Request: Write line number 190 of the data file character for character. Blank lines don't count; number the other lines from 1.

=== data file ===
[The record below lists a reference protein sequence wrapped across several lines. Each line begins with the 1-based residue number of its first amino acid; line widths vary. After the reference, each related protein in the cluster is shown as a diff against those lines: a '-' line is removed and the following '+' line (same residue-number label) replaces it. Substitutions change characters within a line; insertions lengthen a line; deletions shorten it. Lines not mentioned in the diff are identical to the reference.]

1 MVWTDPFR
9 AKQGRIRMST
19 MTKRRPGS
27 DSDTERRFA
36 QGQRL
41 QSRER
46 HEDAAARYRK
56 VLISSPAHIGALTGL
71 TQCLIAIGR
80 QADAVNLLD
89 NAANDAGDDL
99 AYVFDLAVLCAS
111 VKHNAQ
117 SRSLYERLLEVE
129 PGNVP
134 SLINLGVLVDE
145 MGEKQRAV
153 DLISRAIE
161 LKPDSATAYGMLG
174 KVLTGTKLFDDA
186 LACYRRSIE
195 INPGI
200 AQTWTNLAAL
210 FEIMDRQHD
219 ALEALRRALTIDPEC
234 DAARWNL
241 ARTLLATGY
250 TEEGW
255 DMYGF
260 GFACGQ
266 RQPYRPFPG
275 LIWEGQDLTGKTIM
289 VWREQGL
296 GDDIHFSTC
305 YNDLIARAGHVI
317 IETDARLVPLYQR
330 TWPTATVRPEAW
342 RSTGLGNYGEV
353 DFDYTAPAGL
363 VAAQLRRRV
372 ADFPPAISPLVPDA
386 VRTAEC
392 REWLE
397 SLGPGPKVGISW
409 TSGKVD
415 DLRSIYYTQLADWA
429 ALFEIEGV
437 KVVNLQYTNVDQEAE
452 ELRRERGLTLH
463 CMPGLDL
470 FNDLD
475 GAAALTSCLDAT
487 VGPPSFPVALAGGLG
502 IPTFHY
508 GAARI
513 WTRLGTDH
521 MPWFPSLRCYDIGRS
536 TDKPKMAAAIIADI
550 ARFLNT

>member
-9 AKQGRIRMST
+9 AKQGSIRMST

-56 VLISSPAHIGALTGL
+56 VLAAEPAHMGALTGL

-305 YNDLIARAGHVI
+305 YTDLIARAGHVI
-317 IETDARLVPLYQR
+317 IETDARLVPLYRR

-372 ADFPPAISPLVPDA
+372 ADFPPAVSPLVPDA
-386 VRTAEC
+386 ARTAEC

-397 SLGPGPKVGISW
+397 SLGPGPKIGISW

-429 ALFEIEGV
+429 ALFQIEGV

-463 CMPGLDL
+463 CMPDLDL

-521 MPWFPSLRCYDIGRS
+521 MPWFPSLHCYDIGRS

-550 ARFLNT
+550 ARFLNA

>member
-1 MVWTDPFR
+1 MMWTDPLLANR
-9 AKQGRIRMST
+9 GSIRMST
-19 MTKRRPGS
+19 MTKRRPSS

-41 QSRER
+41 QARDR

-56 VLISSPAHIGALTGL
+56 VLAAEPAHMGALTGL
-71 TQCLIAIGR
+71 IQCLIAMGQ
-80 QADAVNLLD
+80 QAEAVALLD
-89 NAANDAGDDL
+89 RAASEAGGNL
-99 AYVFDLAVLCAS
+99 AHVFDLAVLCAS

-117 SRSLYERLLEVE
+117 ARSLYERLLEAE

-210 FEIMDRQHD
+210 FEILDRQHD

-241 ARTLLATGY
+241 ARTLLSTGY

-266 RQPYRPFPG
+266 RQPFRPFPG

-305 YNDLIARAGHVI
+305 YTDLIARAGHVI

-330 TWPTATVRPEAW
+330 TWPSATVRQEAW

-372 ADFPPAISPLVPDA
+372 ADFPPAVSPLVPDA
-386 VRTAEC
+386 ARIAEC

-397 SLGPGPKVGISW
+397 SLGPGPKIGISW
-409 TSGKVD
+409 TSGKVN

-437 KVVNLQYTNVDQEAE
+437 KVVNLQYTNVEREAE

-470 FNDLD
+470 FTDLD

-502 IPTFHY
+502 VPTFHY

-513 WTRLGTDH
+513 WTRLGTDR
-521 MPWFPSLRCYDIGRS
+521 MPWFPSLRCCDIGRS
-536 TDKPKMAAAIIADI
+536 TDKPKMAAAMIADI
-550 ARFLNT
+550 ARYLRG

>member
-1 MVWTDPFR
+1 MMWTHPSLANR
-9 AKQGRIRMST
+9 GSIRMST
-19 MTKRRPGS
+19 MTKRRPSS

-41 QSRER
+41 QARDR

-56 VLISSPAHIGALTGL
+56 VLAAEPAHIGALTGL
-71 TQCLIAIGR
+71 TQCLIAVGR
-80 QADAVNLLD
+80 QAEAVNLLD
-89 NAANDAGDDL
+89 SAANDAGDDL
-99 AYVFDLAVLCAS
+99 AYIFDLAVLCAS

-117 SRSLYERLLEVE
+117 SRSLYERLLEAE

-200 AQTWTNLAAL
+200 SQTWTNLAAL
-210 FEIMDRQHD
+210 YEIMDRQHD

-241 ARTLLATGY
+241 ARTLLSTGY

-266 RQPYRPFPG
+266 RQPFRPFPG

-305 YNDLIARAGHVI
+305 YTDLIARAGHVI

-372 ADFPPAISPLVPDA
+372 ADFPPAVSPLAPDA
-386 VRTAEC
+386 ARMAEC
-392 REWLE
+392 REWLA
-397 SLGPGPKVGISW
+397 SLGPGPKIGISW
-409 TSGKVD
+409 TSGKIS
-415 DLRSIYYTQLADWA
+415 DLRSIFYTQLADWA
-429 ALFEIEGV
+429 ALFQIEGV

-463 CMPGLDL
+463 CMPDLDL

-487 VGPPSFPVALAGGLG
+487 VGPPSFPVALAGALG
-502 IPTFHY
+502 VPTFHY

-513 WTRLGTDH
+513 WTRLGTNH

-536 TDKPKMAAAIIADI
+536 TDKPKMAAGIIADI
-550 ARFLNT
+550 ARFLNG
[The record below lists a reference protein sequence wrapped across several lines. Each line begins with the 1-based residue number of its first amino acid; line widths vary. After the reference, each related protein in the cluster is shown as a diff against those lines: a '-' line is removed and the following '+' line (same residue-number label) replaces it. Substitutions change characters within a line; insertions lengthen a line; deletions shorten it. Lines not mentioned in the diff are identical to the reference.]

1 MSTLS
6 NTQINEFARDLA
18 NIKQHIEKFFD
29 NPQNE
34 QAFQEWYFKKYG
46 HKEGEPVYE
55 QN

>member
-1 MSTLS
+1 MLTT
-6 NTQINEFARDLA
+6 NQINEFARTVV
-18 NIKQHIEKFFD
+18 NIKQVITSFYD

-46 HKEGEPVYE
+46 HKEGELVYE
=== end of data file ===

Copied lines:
-536 TDKPKMAAAIIADI